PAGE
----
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5 Tips to Write a Classroom Management Plan

Kevin Nelson

What a pleasure it would be to teach in a class where everybody is interested and listens carefully. Or, at least, in a class where all students have similar behavior patterns! If you are a K-12 teacher, you know what we are talking about. However, the reality is different. Students constantly get distracted either by their own behavioral habits, annoying classroom distractions, or their peers who cannot stay focused. But you need to find a way to use classroom management to control things (and it’s good if you don’t go crazy in the meantime). Besides, you need to educate these young people and teach them well, so that they won’t have to use essay-writing services instead of writing assignments on their own. But this is impossible in a noisy classroom with a bunch of excited teens. So, what are the best ways to employ classroom management? We have collected five amazing classroom management tips for you on this one. So, keep reading to discover something truly amazing!

5 ways to employ Classroom Management

  1. Discover what motivates each student to study. As a teacher, you might know at least a dozen different systems to help you organize students inside the classroom. But nothing seems to work. Wondering why they won’t listen to you? Probably you simply do not know what drives them. If you are giving them some descriptive essay topics, make sure that once they successfully accomplish the task, you give them some reward. This might serve as a good drive and a motivation to study well and behave. But you need to identify what each student considers to be a motivation. It differs. Some students can be motivated by good grades, while others can be motivated by interesting content you will share once they complete the assignment. It might take time to understand each student, so dedicate some time to figuring it out. It is absolutely worth the effort!
  2. Praise their achievements. You do not want to be seen as an angry teacher that is almost never happy no matter how hard students try. So, make sure to say “Thank you” and praise their hard work whenever possible. You can thank them for behaving well during the class or encourage them to do that. You can give praise to individual students or to a whole class altogether, it’s up to you. But no matter what you choose, add praise to your daily curriculum. And also focus on giving the “Process” praise while the student is working, as, according to the Parenting Science, this promotes better performance and motivation.
  3. Help students set their personal goals and achieve them. Young people might not reach your goals because they are different from what they truly want from this class. So identify what is it that they want to take out of the class and combine those two goals together. If you want them to learn the material while they want to become better at public speaking, then give them opportunities to practice speaking in front of the class or as a part of discussion groups. Show them that this exercise is a step on the way to achieving their goals -- and see how students will strive to achieve more and do better!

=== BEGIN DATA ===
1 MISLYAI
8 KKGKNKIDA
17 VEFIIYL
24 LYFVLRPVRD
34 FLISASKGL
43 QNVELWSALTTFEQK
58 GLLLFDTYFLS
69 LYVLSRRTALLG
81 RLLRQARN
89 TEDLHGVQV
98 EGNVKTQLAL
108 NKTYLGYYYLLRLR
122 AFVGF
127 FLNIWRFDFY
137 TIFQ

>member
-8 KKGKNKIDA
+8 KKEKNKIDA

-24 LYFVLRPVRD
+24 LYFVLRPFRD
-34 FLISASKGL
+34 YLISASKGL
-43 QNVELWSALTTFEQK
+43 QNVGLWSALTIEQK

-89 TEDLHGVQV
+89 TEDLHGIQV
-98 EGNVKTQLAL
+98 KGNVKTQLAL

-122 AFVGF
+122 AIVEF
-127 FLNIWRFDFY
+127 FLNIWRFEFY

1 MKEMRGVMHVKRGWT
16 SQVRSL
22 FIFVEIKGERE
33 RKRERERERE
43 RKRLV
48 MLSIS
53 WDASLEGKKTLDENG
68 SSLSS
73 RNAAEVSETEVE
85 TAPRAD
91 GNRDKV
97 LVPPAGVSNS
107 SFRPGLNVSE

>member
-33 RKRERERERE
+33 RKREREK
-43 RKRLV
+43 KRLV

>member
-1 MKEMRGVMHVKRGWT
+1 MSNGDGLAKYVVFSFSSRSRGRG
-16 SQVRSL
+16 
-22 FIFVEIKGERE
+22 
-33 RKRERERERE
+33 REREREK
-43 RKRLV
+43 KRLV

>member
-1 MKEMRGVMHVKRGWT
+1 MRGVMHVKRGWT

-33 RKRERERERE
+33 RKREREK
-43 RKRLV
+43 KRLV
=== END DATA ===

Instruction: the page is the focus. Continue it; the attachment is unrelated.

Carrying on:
4. Offer students different choices. When students feel that they are in control of at least a small part of their daily classroom routine, they are more likely not only to behave but also to participate in it. So, instead of coming to the class and setting your rule over students, create an atmosphere where they feel free to choose what they want to do today. Start your class with a question: “Do you want to write a dictation or to have a grammar quiz today?” You are teaching them what you are supposed to teach because both of these activities have the same purpose, but the class feels like they are given a chance to choose what they will do. As a result, they will be more involved in the process and active in the meantime.
  5. Be honest. Finally, be sincere with them and tell them how it makes you feel when they do not behave. Do not beg them to understand, but be a real person. Use short and simple sentences when describing how you feel and listen to their point of view too. When you remark on something, address the problem clearly and show a way to solve it. Moreover, never punish the whole class together, but talk to individual students that cause you some problems and solve the issues between you two.

Managing a whole class is not really easy, no matter how many degrees in education you have. Your students are still people with their ups and downs, and you cannot foresee all of the issues that might arise around them.

But there are always ways to keep your class disciplined and organized by applying our tips and using latest technology inventions. Show genuine love and care for your class and help them achieve as much as possible – and they will offer you proper behavior and true respect in return.


Kevin Nelson is a professional educator and a private tutor with more than eight years of experience. He is also a content writer for various blogs about higher education, entertainment, social media, and blogging. During his off time, Kevin enjoys traveling and cooking. Feel free to connect with him on Twitter, Linkedin and Google+.

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